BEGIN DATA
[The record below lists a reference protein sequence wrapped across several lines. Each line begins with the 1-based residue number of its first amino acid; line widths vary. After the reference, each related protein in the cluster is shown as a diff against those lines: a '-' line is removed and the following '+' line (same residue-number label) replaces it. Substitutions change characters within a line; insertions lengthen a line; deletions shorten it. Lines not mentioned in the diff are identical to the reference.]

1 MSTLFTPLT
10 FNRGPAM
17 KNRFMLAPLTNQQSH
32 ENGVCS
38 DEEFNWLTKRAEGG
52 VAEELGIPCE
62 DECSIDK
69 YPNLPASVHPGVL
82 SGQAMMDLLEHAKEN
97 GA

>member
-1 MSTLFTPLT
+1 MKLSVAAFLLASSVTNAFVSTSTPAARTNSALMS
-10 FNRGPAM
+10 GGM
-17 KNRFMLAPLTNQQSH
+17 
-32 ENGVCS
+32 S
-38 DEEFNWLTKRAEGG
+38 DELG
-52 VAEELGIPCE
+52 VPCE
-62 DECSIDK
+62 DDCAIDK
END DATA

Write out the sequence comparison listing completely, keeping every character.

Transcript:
[The record below lists a reference protein sequence wrapped across several lines. Each line begins with the 1-based residue number of its first amino acid; line widths vary. After the reference, each related protein in the cluster is shown as a diff against those lines: a '-' line is removed and the following '+' line (same residue-number label) replaces it. Substitutions change characters within a line; insertions lengthen a line; deletions shorten it. Lines not mentioned in the diff are identical to the reference.]

1 MSTLFTPLT
10 FNRGPAM
17 KNRFMLAPLTNQQSH
32 ENGVCS
38 DEEFNWLTKRAEGG
52 VAEELGIPCE
62 DECSIDK
69 YPNLPASVHPGVL
82 SGQAMMDLLEHAKEN
97 GA

>member
-1 MSTLFTPLT
+1 MKLSVAAFLLASSVTNAFVSTSTPAARTNSALMS
-10 FNRGPAM
+10 GGM
-17 KNRFMLAPLTNQQSH
+17 
-32 ENGVCS
+32 S
-38 DEEFNWLTKRAEGG
+38 DELG
-52 VAEELGIPCE
+52 VPCE
-62 DECSIDK
+62 DDCAIDK